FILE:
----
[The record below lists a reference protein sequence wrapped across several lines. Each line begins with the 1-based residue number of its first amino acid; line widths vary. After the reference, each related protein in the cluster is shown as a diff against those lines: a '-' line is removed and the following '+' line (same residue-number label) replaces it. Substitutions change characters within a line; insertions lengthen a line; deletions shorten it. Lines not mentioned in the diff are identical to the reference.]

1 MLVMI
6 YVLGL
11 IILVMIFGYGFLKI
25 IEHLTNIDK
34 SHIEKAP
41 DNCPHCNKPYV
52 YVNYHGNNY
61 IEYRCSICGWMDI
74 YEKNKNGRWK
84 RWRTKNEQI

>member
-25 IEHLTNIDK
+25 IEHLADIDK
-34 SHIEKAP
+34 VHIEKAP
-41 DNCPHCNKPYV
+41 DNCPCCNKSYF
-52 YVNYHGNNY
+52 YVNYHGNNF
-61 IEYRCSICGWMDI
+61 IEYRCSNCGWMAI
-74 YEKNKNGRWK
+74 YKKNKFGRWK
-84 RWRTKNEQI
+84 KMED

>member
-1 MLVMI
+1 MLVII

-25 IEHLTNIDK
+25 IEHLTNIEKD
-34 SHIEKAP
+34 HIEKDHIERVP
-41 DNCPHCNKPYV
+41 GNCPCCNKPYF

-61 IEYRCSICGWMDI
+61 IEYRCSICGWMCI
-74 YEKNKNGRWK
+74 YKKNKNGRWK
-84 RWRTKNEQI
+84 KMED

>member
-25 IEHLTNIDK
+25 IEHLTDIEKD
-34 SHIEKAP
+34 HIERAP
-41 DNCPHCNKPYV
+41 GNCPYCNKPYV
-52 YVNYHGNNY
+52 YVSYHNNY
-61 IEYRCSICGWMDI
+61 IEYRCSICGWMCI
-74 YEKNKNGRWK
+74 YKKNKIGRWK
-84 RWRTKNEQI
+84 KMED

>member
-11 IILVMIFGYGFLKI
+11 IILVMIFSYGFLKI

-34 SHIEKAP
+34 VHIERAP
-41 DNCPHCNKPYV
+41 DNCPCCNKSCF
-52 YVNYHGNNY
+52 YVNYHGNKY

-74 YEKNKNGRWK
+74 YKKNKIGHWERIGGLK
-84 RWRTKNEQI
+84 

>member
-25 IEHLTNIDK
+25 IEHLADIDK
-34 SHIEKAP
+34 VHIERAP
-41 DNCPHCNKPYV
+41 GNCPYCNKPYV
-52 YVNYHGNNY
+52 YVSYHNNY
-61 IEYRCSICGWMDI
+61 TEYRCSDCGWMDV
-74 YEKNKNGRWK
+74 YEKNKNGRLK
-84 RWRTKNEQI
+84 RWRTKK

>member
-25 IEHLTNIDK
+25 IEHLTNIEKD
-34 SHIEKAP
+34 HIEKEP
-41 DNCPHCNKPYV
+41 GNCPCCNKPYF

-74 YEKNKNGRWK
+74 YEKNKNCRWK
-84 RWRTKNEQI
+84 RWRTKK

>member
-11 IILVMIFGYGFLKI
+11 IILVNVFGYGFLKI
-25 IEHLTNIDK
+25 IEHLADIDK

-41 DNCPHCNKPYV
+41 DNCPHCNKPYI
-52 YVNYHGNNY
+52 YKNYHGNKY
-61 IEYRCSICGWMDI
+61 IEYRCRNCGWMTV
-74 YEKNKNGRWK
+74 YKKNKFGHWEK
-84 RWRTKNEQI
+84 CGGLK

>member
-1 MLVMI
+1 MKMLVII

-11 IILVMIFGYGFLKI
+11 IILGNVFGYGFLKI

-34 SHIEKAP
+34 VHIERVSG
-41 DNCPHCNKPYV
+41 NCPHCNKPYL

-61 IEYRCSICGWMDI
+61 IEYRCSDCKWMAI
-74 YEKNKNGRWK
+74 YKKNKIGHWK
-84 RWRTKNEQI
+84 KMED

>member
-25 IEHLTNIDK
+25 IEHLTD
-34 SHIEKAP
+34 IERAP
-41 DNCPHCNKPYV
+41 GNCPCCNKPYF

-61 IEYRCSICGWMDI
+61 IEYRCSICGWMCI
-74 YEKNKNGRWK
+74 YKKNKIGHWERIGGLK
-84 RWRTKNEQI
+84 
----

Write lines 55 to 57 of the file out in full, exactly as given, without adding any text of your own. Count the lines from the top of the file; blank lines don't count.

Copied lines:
-84 RWRTKNEQI
+84 KMED

>member